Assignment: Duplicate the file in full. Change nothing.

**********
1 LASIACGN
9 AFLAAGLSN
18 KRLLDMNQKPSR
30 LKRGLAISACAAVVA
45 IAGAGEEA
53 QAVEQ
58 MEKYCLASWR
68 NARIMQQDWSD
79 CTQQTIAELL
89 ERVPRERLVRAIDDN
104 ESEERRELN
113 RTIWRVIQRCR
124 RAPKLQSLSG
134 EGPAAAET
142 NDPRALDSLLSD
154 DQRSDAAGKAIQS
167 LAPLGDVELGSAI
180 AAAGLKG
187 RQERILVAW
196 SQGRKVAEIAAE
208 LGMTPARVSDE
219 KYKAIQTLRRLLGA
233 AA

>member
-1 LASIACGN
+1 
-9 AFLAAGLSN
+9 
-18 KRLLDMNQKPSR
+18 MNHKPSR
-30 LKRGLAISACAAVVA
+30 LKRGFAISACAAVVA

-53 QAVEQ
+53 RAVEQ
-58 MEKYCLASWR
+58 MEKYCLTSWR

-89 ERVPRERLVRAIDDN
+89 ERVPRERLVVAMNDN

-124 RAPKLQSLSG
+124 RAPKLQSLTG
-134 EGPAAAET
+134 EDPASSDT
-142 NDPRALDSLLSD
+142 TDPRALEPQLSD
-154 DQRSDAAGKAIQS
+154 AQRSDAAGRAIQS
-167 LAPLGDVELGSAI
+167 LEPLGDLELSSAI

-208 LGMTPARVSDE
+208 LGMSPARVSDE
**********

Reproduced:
1 LASIACGN
9 AFLAAGLSN
18 KRLLDMNQKPSR
30 LKRGLAISACAAVVA
45 IAGAGEEA
53 QAVEQ
58 MEKYCLASWR
68 NARIMQQDWSD
79 CTQQTIAELL
89 ERVPRERLVRAIDDN
104 ESEERRELN
113 RTIWRVIQRCR
124 RAPKLQSLSG
134 EGPAAAET
142 NDPRALDSLLSD
154 DQRSDAAGKAIQS
167 LAPLGDVELGSAI
180 AAAGLKG
187 RQERILVAW
196 SQGRKVAEIAAE
208 LGMTPARVSDE
219 KYKAIQTLRRLLGA
233 AA

>member
-1 LASIACGN
+1 
-9 AFLAAGLSN
+9 
-18 KRLLDMNQKPSR
+18 MNHKPSR
-30 LKRGLAISACAAVVA
+30 LKRGFAISACAAVVA

-53 QAVEQ
+53 RAVEQ
-58 MEKYCLASWR
+58 MEKYCLTSWR

-89 ERVPRERLVRAIDDN
+89 ERVPRERLVVAMNDN

-124 RAPKLQSLSG
+124 RAPKLQSLTG
-134 EGPAAAET
+134 EDPASSDT
-142 NDPRALDSLLSD
+142 TDPRALEPQLSD
-154 DQRSDAAGKAIQS
+154 AQRSDAAGRAIQS
-167 LAPLGDVELGSAI
+167 LEPLGDLELSSAI

-208 LGMTPARVSDE
+208 LGMSPARVSDE